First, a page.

Make sure that you are comparing apples to apples when it comes to consumables. Ink consumption will be based on the volume used to mark your product. Solvent consumption has many variables based on ambient temperature and fluids management (i.e. are you wasting solvent on printhead cleaning, are you needing to refresh systems with new solvent when you haven’t finished your old solvent yet). Figuring how much ink and solvent your CIJ printer requires to put your mark on your product is part of the cost analysis. Also, in terms of purchasing fluids, make sure that you are comparing the volume of fluids per case. Some vendors will package and sell 6 bottles to a case; others will be 10 bottles to a case, so make certain you are looking at the total volume when looking at cost per case on consumables.
Replacement parts should be purchased from a manufacturer-approved source. Discount replacement parts (i.e. from a third party) may prove to be more costly due to increased maintenance & service costs.
So that’s basically it. The key to determining the total cost of ownership is to look at the total picture. And if you’re working with a reputable vendor of CIJ printers, they’ll alert you to this and even aid in figuring your total cost. The main thing to remember is that a CIJ printer with a higher purchase price does not make it a more expensive printer. In fact, it will probably save you money because of its quality, reliability, and longevity.
At the end of the day, what you’re really buying is value and peace of mind. If you have to continually stop your production line to babysit the CIJ printer because it’s time to add fluids, tweak the printhead, etc. on a printer that you saved a few thousand dollars on, you’re not saving money. With CIJ printers, you really do get what you pay for. Remember, it’s about dollars and “sense”.
And just like automobiles, you should be able to do a “test drive” of the CIJ printers before you purchase. A quality vendor will access your application needs, make a recommendation based on best-fit technology and provide you with a free, no-obligation demonstration of the CIJ printer on your production line. If they can’t or won’t do that, look elsewhere.
We understand that manufacturers are often faced with a number of factors that contribute to inefficient operations including under-skilled labor, lack of automation and aging equipment. As a trusted partner and a manufacturer ourselves, we believe in making it as easy as possible for our customers to implement marking and coding solutions so they can focus on what really matters – making the best product possible.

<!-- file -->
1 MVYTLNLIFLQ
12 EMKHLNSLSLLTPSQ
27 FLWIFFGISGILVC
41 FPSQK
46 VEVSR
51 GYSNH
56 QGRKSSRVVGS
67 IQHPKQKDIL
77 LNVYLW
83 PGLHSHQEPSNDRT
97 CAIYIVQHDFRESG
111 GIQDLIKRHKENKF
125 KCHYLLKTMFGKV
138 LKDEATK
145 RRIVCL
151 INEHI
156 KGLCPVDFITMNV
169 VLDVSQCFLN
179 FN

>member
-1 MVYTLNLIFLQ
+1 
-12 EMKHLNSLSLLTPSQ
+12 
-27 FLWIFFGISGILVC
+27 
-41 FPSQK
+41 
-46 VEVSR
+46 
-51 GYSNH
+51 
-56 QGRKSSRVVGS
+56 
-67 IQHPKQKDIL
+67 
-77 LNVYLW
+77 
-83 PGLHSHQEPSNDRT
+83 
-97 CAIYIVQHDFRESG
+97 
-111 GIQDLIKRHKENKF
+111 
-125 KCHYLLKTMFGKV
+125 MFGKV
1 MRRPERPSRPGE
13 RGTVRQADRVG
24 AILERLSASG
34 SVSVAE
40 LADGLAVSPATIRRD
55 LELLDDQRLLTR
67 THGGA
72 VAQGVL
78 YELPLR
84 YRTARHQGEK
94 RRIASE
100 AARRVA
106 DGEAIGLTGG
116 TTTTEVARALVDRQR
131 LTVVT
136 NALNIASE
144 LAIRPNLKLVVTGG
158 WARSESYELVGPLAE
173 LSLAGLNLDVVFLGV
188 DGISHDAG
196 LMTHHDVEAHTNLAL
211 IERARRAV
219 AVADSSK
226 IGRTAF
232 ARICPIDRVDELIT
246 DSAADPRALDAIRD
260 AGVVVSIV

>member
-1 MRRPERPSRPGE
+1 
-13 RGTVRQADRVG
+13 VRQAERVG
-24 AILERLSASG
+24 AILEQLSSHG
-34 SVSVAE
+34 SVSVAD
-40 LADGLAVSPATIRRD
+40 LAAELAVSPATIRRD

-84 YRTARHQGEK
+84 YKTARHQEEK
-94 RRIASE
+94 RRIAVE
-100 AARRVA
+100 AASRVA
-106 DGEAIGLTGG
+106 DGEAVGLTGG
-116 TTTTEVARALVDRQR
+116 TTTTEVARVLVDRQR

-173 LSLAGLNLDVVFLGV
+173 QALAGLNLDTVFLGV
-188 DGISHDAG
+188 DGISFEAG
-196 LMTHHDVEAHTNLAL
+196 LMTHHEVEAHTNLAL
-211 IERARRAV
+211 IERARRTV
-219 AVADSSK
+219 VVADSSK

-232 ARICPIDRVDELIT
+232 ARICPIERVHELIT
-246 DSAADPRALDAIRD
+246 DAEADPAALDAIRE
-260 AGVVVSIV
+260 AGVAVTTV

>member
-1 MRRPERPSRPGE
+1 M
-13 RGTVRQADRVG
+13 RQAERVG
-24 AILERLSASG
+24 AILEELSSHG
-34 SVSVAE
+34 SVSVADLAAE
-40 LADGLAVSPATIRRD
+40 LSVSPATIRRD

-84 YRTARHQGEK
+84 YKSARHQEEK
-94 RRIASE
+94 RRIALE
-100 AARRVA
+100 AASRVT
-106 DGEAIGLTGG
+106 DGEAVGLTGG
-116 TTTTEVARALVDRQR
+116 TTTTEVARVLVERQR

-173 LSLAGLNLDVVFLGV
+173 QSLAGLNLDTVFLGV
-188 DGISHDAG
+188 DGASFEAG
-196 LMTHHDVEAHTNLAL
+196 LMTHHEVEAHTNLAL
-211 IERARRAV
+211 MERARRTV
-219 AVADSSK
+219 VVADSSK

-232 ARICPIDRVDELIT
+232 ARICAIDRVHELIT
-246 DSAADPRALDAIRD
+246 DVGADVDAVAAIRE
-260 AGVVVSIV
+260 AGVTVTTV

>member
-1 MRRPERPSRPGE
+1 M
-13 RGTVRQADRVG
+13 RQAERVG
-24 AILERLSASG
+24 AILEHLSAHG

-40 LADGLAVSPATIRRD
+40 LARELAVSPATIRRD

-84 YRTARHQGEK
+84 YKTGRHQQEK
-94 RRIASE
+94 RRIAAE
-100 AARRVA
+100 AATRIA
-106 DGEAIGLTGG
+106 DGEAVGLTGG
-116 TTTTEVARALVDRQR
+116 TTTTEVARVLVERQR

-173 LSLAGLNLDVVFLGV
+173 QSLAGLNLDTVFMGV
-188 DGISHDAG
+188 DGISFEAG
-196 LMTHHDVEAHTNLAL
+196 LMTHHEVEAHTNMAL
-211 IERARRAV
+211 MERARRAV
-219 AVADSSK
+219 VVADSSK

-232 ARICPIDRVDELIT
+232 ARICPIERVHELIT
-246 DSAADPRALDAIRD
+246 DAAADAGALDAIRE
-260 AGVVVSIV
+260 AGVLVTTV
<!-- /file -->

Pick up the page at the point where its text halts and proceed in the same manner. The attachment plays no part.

For a personal care and beauty products manufacturer with seven lines of Linx 4900 continuous inkjet units, they began to question the longevity of the systems. While the systems continued to run and perform, the year over year increase of service costs were a direct reflection of the age of the systems.
Pleased with the consistent performance of the Linx 4900 systems, the Maintenance Manager turned to the upgrade of the 4900: the Linx 8900. Through testing this potential replacement on one of their lines, the Maintenance Manager discovered that not only was the 8900 system solving their issues with frequent servicing but the easy-to-use menu settings made day-to-day use more intuitive for the operators.
Less scheduled maintenance, less printhead cleaning and less fluid use than the prior systems made the decision to upgrade all lines to the Linx 8900 CIJ systems a simple choice. What really sealed the deal were the substantial savings realized when the customer calculated their cost of ownership analysis if all lines were to upgrade their CIJ units.
Is your aging marking and coding equipment starting to bleed you on servicing and fluid costs? Aging equipment requires more manpower to maintenance and drains financial resources that should be spent on growing your business. At Diagraph we believe our customers’ time is valuable and shouldn’t be spent on rework involved with date code printers or case coders.
Download our case study brief to find out how much this personal care products manufacturer started saving annually when they upgraded their aging CIJ equipment.
Interested in the differences between the Linx 4900 and the Linx 8900? Download our comparison datasheet to learn how upgrading the Linx 4900 printer saves time and money.
Understanding the Expected Cost of Operations
Are you spending more than you should on maintaining
your marking and coding equipment?
By Bruce Castro, US Service Manager
Ever wonder what you spend on parts to keep your marking and coding equipment running? Even more importantly, do you know what you should be spending? We all know that maintenance isn’t free and everything with a moving part wears out sooner or later, but few really understand the expected cost of their application.
Many operate under the assumption that the costs they pay are the expected costs of operation.
If you want to know your spend on Diagraph or Norwood parts, just reach out to us and we’ll engage the local Service Engineer and Field Service Manager to find out. This service audit will identify your current spend and compare that to your expected spend on inkjet, label application, thermal transfer overprinter and hot stamp parts.
Through a service audit, allow us to review how you are performing and make recommendations for lowering your operating costs if your audit indicates that you are above the expected spend. We provide more than just equipment – we provide solutions to help you improve your marking and coding operational efficiencies.
After reviewing your comprehensive service audit, you may be wondering if it is the right time to move into a new system versus absorbing the cost of continuous maintenance on your current equipment. At your request, we will provide you with a downtime avoidance and maintenance savings analysis to help you determine if purchasing a new system is the right investment for your production line.